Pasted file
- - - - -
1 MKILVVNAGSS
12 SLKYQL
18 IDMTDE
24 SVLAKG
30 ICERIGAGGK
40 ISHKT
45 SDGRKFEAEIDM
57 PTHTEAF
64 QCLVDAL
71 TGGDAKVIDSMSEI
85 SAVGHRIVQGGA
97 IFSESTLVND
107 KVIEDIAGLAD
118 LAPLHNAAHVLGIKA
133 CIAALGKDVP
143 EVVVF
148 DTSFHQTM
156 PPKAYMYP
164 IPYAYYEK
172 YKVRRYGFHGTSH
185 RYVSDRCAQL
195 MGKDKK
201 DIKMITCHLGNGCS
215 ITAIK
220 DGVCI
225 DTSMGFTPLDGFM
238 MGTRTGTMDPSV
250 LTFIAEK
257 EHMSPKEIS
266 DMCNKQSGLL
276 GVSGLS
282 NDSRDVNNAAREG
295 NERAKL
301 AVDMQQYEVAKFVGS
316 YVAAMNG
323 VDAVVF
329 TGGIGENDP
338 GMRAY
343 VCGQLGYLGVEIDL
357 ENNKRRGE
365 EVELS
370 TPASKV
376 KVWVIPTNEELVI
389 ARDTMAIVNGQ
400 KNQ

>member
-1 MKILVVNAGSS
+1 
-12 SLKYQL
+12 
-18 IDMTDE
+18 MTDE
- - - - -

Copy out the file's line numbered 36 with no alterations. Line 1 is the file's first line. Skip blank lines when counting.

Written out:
323 VDAVVF